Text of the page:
Virginia Tenant Rights During COVID-19 – FAQ
Written by Karolyn Hairston on April 7, 2020
Virginia Poverty Law Center shared this FAQ below to advise how tenants protect themselves:
I’ve heard there aren’t any evictions happening right now. Is that true?
• Until at least April 26, 2020, courts are not hearing any eviction cases and sheriffs are not
scheduling or carrying out evictions. It is illegal for a landlord to evict a tenant without a
court order and a sheriff’s notice.
• If your landlord tries to evict you without a court order and sheriff’s notice—by cutting
off electricity, heat, or water or by changing the locks—you can call the police for help or
you can file a Petition for Relief from Unlawful Exclusion with the court. The court should
hear your case soon, possibly by video conference, because it is an emergency.
If I’m living in a motel am I protected from eviction during the emergency?
• If a motel or boarding house is your primary residence and you have been there for more
than 90 days or have a lease for more than 90 days, you have the same protections against
eviction as other renters. The landlord must get a court order to evict you.
But my landlord just sent me a letter saying I have to move in five days if I don’t pay all the rent I owe. Is that legal?
• Even though the courts are not hearing eviction cases now, your landlord can still demand
rent and “terminate” your lease if you don’t pay.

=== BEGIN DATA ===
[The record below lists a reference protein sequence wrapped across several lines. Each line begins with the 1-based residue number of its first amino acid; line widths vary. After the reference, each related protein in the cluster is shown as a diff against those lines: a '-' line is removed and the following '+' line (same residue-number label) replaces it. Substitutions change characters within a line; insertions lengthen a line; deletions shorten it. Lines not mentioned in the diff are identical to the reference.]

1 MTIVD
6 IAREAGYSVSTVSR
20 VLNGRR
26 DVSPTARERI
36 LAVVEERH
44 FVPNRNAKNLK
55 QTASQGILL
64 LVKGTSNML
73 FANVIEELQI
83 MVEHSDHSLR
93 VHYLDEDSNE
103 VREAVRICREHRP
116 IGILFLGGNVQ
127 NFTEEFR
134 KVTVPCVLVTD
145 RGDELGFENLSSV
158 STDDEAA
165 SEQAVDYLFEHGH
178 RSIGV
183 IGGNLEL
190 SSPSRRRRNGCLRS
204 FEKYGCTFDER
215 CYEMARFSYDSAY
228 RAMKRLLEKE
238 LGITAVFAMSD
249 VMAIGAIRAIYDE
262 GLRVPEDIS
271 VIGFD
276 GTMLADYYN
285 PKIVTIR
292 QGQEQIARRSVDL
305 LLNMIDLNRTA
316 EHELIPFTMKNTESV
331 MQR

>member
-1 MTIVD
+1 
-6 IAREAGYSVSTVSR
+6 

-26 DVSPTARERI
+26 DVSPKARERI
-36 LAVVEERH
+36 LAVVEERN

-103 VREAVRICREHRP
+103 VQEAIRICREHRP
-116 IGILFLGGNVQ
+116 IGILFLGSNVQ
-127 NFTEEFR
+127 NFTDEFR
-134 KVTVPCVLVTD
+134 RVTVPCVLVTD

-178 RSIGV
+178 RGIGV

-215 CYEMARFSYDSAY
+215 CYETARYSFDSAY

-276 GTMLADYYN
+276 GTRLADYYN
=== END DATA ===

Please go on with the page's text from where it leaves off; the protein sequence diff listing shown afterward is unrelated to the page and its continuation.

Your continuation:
• When a landlord terminates your lease, it gives them the right to take you to court.
Can my landlord still file a court case against me now for nonpayment of rent?
• Even though the courts aren’t hearing eviction cases (“unlawful detainers”) now, landlords can still file a case that will be scheduled for later. If you get a summons for an
unlawful detainer with a court date in late April or May, don’t panic. If the Governor says it still isn’t safe for people to gather in crowds by your court date,
the case will probably be postponed. But check with the court to make sure.
I went to court before the COVID-19 emergency and the judge gave my landlord a judgment
for possession. Can the landlord still have the sheriff evict me based on that judgment?
• As long as your landlord once gave you proper notice, they can evict you based on a
judgment for possession in the following six months without taking you back to court.
I had a sheriff’s eviction scheduled in March, but it was canceled because of the COVID-19
emergency. Does my landlord have to take me back to court to evict me or can they just
reschedule the eviction?
• Your landlord can probably just reschedule the eviction after the crisis is over.
• Sheriffs should not evict anyone until at least April 26. If you get an eviction notice from
the sheriff before then, call legal aid immediately.
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